Date:Thu, 27 Sep 2001 08:36:36 -0600
Reply-To:Discussion of Topics for Soccer Referees <[log in to unmask]>
Sender:Discussion of Topics for Soccer Referees <[log in to unmask]>
From:Jeff Benjamin <[log in to unmask]>
Organization:Lab & Lizard Ltd.
Subject:Re: Goalkeeper - Dangerous Play
Tom Marlin wrote:
> In Darrel's case it is simple intimidation, and must be dealt with
> before someone gets hurt; an upraised knee is a dangerous weapon.
Agreed, that a knee raised to intimidate, when the ball is not in the
air, should be dealt with. Even when going up for a high ball, the
keeper's knee should not be used as a weapon - the keeper's attention
should be focused on the ball, not the oncoming attacker. In this
respect they do not differ from any other player on the field.
I just wanted to give some background on *why* keepers use their knee,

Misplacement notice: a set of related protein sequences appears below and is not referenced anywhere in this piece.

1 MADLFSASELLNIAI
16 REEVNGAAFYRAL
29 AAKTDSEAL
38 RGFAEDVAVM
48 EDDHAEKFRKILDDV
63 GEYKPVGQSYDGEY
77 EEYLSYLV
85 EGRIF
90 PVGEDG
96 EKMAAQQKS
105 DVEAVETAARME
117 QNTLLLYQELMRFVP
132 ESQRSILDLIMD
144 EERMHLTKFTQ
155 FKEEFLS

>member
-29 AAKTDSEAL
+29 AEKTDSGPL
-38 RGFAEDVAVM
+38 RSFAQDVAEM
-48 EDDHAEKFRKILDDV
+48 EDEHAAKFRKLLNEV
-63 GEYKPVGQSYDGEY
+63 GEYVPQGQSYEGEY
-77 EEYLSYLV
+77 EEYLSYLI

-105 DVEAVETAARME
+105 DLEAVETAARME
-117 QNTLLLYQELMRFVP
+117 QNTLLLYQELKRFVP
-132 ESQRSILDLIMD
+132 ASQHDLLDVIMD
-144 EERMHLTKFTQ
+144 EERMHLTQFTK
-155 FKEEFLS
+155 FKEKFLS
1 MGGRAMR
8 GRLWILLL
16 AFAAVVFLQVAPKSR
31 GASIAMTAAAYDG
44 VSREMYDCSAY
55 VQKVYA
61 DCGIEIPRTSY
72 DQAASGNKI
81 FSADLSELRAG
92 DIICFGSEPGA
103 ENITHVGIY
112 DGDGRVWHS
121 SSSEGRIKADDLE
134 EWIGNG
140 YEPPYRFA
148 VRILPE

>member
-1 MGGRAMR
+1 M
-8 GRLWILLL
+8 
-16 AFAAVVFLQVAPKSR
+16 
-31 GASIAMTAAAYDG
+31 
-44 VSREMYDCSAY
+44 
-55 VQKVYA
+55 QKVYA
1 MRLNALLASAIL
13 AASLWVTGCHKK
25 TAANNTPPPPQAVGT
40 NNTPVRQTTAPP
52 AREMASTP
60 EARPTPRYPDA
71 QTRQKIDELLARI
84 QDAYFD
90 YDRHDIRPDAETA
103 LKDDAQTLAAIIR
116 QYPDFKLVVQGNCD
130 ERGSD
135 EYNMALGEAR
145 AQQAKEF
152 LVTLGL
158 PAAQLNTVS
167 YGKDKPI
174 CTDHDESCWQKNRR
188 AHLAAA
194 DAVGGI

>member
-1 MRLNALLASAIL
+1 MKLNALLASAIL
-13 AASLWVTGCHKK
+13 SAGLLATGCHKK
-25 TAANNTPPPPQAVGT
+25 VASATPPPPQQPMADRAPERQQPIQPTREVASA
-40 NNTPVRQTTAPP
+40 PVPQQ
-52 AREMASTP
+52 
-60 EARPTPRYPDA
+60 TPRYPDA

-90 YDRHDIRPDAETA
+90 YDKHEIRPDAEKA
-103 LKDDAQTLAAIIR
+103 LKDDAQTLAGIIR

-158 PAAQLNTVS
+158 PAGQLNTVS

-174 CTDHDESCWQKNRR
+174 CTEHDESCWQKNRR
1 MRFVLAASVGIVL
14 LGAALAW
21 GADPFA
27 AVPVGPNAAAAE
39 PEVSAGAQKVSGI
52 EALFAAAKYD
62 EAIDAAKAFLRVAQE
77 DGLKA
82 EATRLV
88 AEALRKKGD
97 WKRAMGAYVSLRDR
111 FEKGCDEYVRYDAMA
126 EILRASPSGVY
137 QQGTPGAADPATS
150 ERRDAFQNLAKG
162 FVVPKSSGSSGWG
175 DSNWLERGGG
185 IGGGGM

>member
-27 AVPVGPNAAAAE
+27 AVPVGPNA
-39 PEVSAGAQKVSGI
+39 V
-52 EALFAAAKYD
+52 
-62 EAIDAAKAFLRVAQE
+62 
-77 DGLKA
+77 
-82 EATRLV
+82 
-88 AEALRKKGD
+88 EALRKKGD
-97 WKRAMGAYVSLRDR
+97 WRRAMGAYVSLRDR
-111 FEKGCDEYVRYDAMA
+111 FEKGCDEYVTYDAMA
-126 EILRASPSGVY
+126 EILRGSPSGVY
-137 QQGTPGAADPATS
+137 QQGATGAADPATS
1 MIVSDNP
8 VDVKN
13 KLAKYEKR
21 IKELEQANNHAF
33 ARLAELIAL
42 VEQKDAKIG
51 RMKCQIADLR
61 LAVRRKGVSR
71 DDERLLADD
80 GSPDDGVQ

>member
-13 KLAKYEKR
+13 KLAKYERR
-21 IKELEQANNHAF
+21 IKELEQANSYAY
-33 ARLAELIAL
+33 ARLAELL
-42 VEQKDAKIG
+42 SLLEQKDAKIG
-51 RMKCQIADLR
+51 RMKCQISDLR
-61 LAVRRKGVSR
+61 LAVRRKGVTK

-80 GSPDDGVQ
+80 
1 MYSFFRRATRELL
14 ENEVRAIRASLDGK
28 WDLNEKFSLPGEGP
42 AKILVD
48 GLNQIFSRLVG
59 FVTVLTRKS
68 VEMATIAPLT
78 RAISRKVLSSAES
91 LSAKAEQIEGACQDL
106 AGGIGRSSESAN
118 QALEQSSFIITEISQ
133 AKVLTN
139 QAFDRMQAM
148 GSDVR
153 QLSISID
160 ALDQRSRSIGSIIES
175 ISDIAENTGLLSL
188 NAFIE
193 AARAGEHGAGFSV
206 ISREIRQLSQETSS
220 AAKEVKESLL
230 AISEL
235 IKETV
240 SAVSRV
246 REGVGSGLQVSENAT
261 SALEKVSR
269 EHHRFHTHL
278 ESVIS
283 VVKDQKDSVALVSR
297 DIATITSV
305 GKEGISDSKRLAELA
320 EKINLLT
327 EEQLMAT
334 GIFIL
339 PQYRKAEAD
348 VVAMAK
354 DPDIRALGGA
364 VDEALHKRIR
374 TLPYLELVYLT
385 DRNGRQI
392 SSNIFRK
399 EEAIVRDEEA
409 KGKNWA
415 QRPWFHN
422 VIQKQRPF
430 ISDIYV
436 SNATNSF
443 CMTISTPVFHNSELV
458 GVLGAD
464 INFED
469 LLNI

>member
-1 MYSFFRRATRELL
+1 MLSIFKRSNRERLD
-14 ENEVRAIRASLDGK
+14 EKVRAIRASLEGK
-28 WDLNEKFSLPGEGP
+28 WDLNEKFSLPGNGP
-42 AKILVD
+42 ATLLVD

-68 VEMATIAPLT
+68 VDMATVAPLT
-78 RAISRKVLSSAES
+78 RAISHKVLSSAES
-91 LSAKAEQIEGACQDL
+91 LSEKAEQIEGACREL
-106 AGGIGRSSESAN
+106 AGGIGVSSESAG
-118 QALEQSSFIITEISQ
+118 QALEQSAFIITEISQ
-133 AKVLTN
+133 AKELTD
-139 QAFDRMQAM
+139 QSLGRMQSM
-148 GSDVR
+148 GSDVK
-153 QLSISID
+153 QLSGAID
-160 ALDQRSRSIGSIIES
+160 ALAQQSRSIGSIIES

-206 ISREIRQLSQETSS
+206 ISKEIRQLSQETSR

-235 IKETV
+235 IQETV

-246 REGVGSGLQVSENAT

and dispel the myth I have occasionally heard among refs that a raised
knee is not necessary and should be automatically sanctioned.
Bernie Reddy wrote:
> Related idle question: what do basketball players do when going for rebounds
> near the basket? I don't watch much basketball, either, but my mental image
> is one of athletes exploding straight up into the air
The physics of a basketball coming down off the rim are very different
from a flighted soccer ball. Assuming a basketball player has position,
under the basket, they are jumping almost straight up. A goalkeeper
needs to be going forward towards the ball as well as up, thus the
one-footed takeoff is preferred.
Jeff Benjamin benji @ fc.hp.com
Hewlett Packard Co. Fort Collins, Colorado
"I'm as happy as a dog with two tails!" - Ray Hudson